The present study documented the long-term follow-up of an RCT comparing LDH THA and HR, both with identical MoM bearing. Assessing PROMS for all cases (including revised ones), LDH THAs provided better WOMAC scores, compared to HR, and patients more frequently reported no limitation with their artificial joints. We found higher revision rates in the LDH THA group and different reasons for revision in each group. The main reasons for revision were femoral head loosening for HRs and ARMD secondary to trunnionosis in LDH THAs. At the last follow-up, Co levels were significantly higher in LDH THA, whereas radiographic outcomes were similar.
This study has some limitations. First, when the study was designed, gait analysis was the primary outcome and power analysis was calculated accordingly. Interestingly, while this may have limited the power of the study, we could still find statistically significant results, and our data represent the longest findings published from an RCT comparing LDH THA to HR using the same bearing. Second, patients were kept blind to the type of prosthesis implanted for only 1 year after surgery. The impact of their knowledge of implanted components on PROMs after that time point is unknown. Third, patients were not systematically assessed by imaging techniques (ultrasound, MRI) to identify ARMD. It is likely that asymptomatic ARMDs were missed.
In our study, all PROMs were higher in the LDH THA group, even though only WOMAC and the perception of no limitation on the PJP question reached a statistical significance (Table 2). In the LDH THA group, 1/19 patients had a WOMAC score < 80, compared to 6/20 in HR. When comparing WOMAC scores over time for all cases, we found a deterioration for both study cohorts (Table 2, Fig. 2). This may be explained by patients aging, or by the impact of surgical revision on the clinical scores. Interestingly, when we compared PROMs of patients with well-functioning implants, LDH THA was found to have better overall PJP results, but no significant differences in other PROMs (WOMAC was nearly significant with p = 0.05). However, there are some limitations to most validated PROMs and patients may feel their hip as “natural” without necessarily having better WOMAC scores . The data from our current study do not provide a robust explanation for the differences in PROMs between groups in the long term. On the other hand, in the senior author’s practice, when revising a HR into a LDH THA, most patients show preference to the revised hip. Similar subjective feedback is given by patients with a HR on one side and subsequently operated on the other side with a LDH THA. They all prefer the LDH THA side, mainly for its increase flexibility and greater range of motion. At a shorter follow up of 9 years, a similar RCT by Konan et al. , comparing 104 Durom HR or LDH THA, noted no difference in PROMs. Using a CoC LDH THA in 276 patients, our group, using the same surgical technique as in the current study, observed mean WOMAC score of 92.3, UCLA activity score of 6.6, and FJS of 88.5 after a mean follow-up of 67 months . These results are very similar to the well-functioning MoM LDH THA data of the current study (Table 2).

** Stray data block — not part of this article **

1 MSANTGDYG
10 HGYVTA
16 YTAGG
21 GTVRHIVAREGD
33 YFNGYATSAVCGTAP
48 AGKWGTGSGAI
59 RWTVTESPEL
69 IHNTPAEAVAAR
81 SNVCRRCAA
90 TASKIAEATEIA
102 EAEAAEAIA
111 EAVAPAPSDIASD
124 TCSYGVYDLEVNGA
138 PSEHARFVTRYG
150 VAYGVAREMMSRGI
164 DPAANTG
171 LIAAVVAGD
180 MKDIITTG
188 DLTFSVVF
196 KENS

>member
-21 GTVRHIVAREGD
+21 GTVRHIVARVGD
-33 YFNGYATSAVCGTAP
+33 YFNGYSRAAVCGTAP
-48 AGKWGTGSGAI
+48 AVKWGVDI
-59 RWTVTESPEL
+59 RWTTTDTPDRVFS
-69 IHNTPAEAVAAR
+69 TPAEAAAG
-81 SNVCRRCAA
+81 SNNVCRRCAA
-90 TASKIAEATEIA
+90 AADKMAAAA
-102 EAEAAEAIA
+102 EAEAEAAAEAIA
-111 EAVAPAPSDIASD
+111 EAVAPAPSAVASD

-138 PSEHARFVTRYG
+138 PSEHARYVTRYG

Revision rates and other adverse events
In our study, the reasons for revision were implant specific. All HR’s revisions and failed implant on radiographic analysis were due to femoral component loosening (3/24). The failed femoral head diameters were all ≤48 mm, which is considered an important risk factor for loosening [2, 12, 24]. Indeed, Durom HR was reported to have a higher rate of femoral head loosening compared to other HR implants and the US acetabular cup version (not used in the present study) was recalled by the manufacturer in 2008. In the LDH THA group, all revisions except 1 deep infection were performed for ARMD. In addition, there are 2 more patients with suspected ARMD: one of which is scheduled for surgery, while the other has mild symptoms and refuses further treatment, leading to a total ARMD rate of 25%. LDHA THA sharing the same bearing as HR, adding the modular head introduced a problematic modular junction responsible for trunnionosis, and thus ARMD. Our macroscopic findings of blackened corroded debris at the head-neck junction at time of revision confirmed the failure mechanism. Higher failure rates were also reported with Durom LDH THA (28.9%) in comparison to Durom HR (2.3%) by Ridon et al.  after 10-year follow-up. Similarly, Konan et al.  after a mean follow-up of 9 years, reported a 2.1% revision rate in HR versus 12.5% in LDH THA. From these results we understand that the MoM LDH bearing was not the source of the failures. With an appropriate modular junction, it would provide low failure rate and then its stability benefits may become appealing.